Mike Tyson Believes Royce Gracie Would Have Defeated Him in 1993

LAS VEGAS, NV - OCTOBER 12:  Former boxer Mike Tyson sits in the stands as he watches Orlando Cruz fight Orlando Salido (both not pictured) during their WBO featherweight championship bout at the Thomas & Mack Center on October 12, 2013 in Las Vegas, Nevada.  (Photo by Jeff Bottari/Getty Images)
Jeff Bottari/Getty Images
Duane FinleyContributor IOctober 16, 2013

In the late 80s and early 90s, there was no man on the planet more feared than "Iron" Mike Tyson. The youngest fighter to ever lay claim to the heavyweight throne was settling fools left and right as he dished out a unique and brutal brand of violence inside the ring.

Tyson's ferocity and killer instinct put him in a league of his own, and the thought of challenging him between the ropes created a notorious aura which defeated many of his opponents before the opening bell ever sounded.

His reign as the heavyweight king would ultimately come to a shocking end at the hands of heavy underdog Buster Douglas in February of 1990 in one of the biggest upsets in boxing history. Nevertheless, "Kid Dynamite" would rebound to win five consecutive bouts before his career was stopped abruptly in 1992 as the result of a three-year prison stint in the aftermath of a rape conviction.

While Tyson's popularity had elevated the "sweet science" to new heights, there was another combat sport planting its seeds in the distance as the UFC launched their inaugural event in 1993.

In the early days of MMA, Brazilian submission phenom Royce Gracie was the man to beat as he dominated three of the organization's initial four tournaments, solidifying his legacy in the history books of the sport.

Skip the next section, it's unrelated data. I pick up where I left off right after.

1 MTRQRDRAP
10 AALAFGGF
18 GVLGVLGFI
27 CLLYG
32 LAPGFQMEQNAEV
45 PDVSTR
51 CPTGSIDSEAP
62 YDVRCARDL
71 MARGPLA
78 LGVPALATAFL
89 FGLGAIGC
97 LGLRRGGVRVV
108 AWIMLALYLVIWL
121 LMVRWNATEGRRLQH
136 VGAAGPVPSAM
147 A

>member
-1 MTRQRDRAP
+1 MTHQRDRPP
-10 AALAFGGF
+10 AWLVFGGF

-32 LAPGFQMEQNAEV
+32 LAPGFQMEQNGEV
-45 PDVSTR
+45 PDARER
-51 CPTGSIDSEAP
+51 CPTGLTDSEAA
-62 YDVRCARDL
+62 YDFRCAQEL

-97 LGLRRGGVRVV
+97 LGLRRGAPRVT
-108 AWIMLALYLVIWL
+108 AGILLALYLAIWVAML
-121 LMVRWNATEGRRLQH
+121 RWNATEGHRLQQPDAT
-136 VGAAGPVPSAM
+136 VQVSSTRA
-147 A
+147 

In the 20 years that have passed since the birth of the UFC, the boxing legend has become a fixture around the MMA scene. As a close friend of UFC President Dana White, the 46-year-old is a regular at the promotion's Las Vegas events.

With Tyson's interest in the sport, the analysts on Wednesday's edition of UFC Tonight asked the New York native how he felt a hypothetical showdown with Gracie would have gone down in 1993.

While Tyson is a prideful man and confident in the fireworks he could make with his hands back in his prime, he believes that power would not have been a factor against the grappling ace.

Well, in '93, I was in prison, so there would not have been a fight, but there is no way I would have won. I had no idea what was going on with that type of fighting and would’ve been taken by surprise. I would have had to train in that particular art of fighting for that to happen. That’s a particular art. You are not going to go in there with your just your hands, you need to have a great ground game as well. You also need a great wrestling game to be successful. You have to have both skills, wrestling and boxing. That’s the truth.

In the aftermath of his storied career inside the ring, Tyson has gone on to reinvent himself in mainstream pop culture, having hit cameo appearances in The Hangover I & II. In addition to that, he is also the subject of his highly acclaimed documentary Tyson, which gives an intimate look at the rise and fall of his boxing career.

He is currently the subject of a mini series titled Being Mike Tyson, which airs on Fox Sports 1.

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